That might be a surprising conclusion, I suppose; it isn’t often, these days, that we believe that a regulatory body could have any advantage over a “market-maker” like King. Further, after the end of religious training it’s unlikely that many remember the contents, never mind the order, of Moses’ tablets. But while one might suppose that the list of commandments might begin with something important—like, say, a prohibition against murder?—most versions of the Ten Commandments begin with “Thou shalt have no other gods before me.” It’s a rather clingy statement, this first—and thus, perhaps the most significant—of the commandments. But there’s another way to understand the First Commandment: as not only the foundation of monotheism, but also a restatement of a rule of logic.

To understand a religious rule in this way, of course, would be to flout the received wisdom of the moment: for most people these days, it is well-understood that science and logic are separate from religion. Thus, for example, the famed biologist Stephen Jay Gould wrote first an essay (“Non-Overlapping Magisteria”), and then an entire book (Rock of Ages: Science and Religion In The Fullness Of Life), arguing that while many think religion and science are opposed, in fact there is “a lack of conflict between science and religion,” that science is “no threat to religion,” and further that “science cannot be threatened by any theological position on … a legitimately and intrinsically religious issue.” Gould argued this on the basis that, as the title of his essay says, each subject possesses a “non-overlapping magisteria”: that is, “each subject has a legitimate magisterium, or domain of teaching authority.” Religion is religion, in other words, and science is science—and never the twain shall meet.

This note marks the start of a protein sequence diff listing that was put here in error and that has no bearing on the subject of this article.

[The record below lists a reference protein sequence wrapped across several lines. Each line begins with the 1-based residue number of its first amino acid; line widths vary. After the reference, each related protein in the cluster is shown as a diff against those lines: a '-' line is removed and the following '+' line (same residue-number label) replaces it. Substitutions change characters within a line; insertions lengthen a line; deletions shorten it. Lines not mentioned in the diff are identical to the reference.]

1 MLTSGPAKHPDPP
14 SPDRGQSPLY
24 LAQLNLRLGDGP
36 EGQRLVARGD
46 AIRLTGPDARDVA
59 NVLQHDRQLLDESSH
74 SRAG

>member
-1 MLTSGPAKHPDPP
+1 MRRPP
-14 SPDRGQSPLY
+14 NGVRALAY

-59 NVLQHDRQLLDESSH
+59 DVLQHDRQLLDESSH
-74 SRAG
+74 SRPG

To say then that the First Commandment could be thought of as a rendering of a logical rule seen as if through a glass darkly would be impermissible according to the prohibition laid down by Gould (among others): the prohibition against importing science into religion or vice versa. And yet some argue that such a prohibition is nonsense: for instance Richard Dawkins, another noted biologist, has said that in reality religion does not keep “itself away from science’s turf, restricting itself to morals and values”—that is, limiting itself to the magisterium Gould claimed for it. On the contrary, Dawkins writes: “Religions make existence claims, and this means scientific claims.” The border, Dawkins says, Gould draws between science and religion is drawn in a way that favors religion—or more specifically, to protect religion.